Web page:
There is generally an argument to be made against referring to any sports star short of Jackie Robinson as a "hero." The heroes who emerge in the rest of life often make that case a compelling one.
But there may be room for another great baseball player to reside in that lofty neighborhood. That case is convincingly made in "Hank Greenberg: Hero of Heroes," a new biography by John Rosengren.
There isn't any doubt about Greenberg's greatness as a hitter, or his contributions as a player. He was twice a Most Valuable Player -- once as a first baseman, once as an outfielder. He was the premier right-handed power hitter of his time, hitting 58 home runs in a season in an era when that number had much greater significance than it would later.
Greenberg played on four Detroit Tigers pennant-winning teams and two World Series champions. And he spent 47 months in the American military during what would have been the prime of his career. He returned from World War II, after a four-year absence from baseball, to hit the grand slam that clinched the 1945 American League pennant for the Tigers.
Greenberg's Hall of Fame credentials make him exceptional. But what also set this career apart from others was not only performance, but the fact that Greenberg was Jewish. In his time and place, being a Jewish ballplayer was a ticket to a steady diet of bigotry and abuse.
These themes of the Greenberg story have been addressed before, in the brilliant documentary, "The Life and Times of Hank Greenberg," written and directed by Aviva Kempner. But the historical value of these topics makes the book-length treatment completely justified.
Greenberg grew up in the Bronx, which turned out to be further from Detroit than a map could indicate. When he came to the Tigers in the early 1930s, the city was already a baseball hotbed. But it was also, Rosengren reports, the nexus of American anti-Semitism.
This was the home of Henry Ford, the pioneer in car manufacturing, whose publication, The Dearborn Independent, was a vehicle for virulent anti-Semitic attacks. From its articles, Ford later made four pamphlets entitled "The International Jew." Ford alleged that there existed a Jewish conspiracy to bring down Christianity.
Some of this material found a ready audience, both at home and abroad. Adolf Hitler told The Detroit News in an interview: "I regard Henry Ford as my inspiration."
And this was also the home base of Father Charles Coughlin, "the radio priest," who was a Roman Catholic priest at the National Shrine of the Little Flower in suburban Detroit. He had a nationwide listenership for his pro-Nazi, anti-Semitic broadcasts.
Perhaps the best description of Father Coughlin was contained in contemporary song lyrics by the great Woody Guthrie:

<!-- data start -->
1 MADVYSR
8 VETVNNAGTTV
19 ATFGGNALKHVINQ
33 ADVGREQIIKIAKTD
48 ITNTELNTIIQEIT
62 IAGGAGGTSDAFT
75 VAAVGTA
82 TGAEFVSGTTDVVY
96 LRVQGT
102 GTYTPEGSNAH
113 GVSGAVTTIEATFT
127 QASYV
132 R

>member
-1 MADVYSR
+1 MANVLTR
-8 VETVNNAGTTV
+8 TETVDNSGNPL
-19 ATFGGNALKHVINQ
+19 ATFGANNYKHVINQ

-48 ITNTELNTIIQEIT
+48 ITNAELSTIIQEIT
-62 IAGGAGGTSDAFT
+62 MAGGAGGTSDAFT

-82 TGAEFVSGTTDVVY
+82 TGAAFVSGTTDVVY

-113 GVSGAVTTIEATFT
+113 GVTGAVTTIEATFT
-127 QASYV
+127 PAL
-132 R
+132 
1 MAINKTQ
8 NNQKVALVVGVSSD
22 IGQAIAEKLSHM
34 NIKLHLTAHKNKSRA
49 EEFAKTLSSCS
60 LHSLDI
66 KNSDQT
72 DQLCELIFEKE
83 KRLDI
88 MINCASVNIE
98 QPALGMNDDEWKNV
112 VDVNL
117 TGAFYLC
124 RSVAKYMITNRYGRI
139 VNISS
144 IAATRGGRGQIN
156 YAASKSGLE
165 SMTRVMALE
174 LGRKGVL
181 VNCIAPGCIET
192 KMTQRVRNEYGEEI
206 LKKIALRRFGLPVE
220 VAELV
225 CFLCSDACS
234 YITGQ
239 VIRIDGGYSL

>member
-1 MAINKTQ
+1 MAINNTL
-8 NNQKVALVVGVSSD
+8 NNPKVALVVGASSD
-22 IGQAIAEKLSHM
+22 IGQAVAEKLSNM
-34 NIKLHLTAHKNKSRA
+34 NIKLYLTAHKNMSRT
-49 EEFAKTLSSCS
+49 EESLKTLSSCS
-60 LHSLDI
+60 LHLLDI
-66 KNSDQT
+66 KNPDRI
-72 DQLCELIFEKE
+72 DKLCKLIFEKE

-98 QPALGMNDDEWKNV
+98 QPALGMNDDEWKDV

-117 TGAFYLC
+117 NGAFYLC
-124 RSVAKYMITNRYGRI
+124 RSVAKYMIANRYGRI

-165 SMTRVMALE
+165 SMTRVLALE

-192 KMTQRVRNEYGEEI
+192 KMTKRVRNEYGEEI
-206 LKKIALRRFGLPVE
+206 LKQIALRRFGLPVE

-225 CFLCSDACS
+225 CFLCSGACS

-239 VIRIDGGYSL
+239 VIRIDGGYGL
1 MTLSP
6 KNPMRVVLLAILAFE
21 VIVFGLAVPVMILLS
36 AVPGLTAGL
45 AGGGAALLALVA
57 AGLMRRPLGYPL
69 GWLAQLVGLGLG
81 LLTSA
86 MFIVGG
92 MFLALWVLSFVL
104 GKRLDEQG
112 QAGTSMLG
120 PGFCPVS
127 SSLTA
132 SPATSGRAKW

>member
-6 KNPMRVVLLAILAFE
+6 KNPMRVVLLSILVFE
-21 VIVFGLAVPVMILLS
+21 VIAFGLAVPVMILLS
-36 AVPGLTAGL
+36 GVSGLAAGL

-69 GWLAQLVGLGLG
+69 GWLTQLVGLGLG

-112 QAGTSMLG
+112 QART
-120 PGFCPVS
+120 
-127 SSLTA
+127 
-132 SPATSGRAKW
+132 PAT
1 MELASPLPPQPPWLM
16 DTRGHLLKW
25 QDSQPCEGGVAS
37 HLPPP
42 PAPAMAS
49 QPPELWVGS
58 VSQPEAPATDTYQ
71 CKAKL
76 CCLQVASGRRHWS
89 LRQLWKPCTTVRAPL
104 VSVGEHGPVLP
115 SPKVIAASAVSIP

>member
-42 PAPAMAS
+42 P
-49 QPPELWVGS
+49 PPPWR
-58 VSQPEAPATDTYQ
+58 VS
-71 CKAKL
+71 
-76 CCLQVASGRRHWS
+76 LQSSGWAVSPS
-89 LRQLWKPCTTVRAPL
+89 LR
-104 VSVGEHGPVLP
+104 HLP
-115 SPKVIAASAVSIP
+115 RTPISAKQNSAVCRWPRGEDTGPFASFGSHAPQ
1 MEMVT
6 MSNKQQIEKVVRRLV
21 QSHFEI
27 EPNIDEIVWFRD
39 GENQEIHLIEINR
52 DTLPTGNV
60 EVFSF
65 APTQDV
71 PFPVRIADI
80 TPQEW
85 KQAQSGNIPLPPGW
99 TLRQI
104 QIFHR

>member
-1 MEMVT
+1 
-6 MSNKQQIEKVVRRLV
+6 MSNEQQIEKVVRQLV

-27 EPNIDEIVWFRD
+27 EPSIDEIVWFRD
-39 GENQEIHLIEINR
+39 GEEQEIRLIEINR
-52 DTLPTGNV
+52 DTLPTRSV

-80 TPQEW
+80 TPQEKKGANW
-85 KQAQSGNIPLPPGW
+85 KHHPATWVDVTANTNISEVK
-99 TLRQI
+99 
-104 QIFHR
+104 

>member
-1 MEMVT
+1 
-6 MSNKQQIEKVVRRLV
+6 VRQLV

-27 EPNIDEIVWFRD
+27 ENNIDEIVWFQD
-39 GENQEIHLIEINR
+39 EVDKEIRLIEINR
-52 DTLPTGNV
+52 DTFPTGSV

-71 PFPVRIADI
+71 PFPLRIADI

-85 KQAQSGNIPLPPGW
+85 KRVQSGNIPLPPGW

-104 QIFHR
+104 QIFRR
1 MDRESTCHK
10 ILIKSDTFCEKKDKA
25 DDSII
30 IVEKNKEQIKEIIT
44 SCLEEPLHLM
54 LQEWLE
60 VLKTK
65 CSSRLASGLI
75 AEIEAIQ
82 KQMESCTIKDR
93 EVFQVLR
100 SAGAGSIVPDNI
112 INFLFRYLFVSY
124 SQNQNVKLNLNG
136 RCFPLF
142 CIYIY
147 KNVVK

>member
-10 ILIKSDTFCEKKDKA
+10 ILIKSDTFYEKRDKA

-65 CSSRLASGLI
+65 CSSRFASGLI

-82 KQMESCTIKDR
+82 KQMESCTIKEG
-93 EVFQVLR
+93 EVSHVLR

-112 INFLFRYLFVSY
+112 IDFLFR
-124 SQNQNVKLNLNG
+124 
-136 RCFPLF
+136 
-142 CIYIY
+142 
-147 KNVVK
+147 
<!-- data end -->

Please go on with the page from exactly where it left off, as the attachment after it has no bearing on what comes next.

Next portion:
Yonder comes Father Coughlin, wearin' the silver chain,
Gas on his stomach and Hitler on the brain.
As a backdrop for this, there was Hitler coming to power in Germany, instigating the widespread persecution of Jews that was to lead to the Holocaust.
Given all this, Greenberg became a symbol of hope, Rosengren writes, not only for Detroit Jews, but for Jews throughout America. He was a big, strapping, powerful fellow whose legendary clouts defeated one negative stereotype after another.
And Greenberg conducted himself in a manner that won more admirers. Bud Shaver, sports editor of the Detroit Times, wrote that: "Greenberg's popularity is built upon sounder foundation than mere ability to hit a baseball. Greenberg has an attractive personality, crowd appeal."
When Greenberg chose not to play on Yom Kippur, the Day of Atonement, in 1934, the poet Edgar A. Guest produced a poem that suggested this act reached across ethnic and religious lines. The poem, which is in part a conversation between two Irishmen, concludes with these lines:
We shall miss him on the infield and shall miss him at the bat,
But he's true to his religion -- and I honor him for that!
Greenberg was, in Rosengren's analysis, a force for assimilation.
"He had begun to change the way Jews thought about baseball and the way baseball fans -- Americans -- thought about Jews," Rosengren writes. "Hank became the face -- and muscles -- of Judaism in America. He single-handedly changed the way Gentiles viewed Jews."
One of the strengths of the book is the author's ability to weave the social and the baseball narrative together. Greenberg was subjected to heaps of anti-Semitic slurs from opposing dugouts.
Every time Greenberg and/or the Tigers succeeded, it was a blow against bigotry. Greenberg certainly understood his role. "Being Jewish did carry with it a special responsibility," he said. "I came to feel that if I, as a Jew, hit a home run, I was hitting one against Hitler."
In the end, Greenberg triumphed as a competitor, but also as a human being.
Red Smith, the premier American sportswriter of his generation -- perhaps of any generation -- called Greenberg: "One of the greatest players of our time, one of the most unselfish team men, one of the finest gentlemen."
This book does what it sets out to do: Making clear that Hank Greenberg, in overcoming prejudice, became not only an important figure in baseball, but in American society.
Mike Bauman is a national columnist for MLB.com.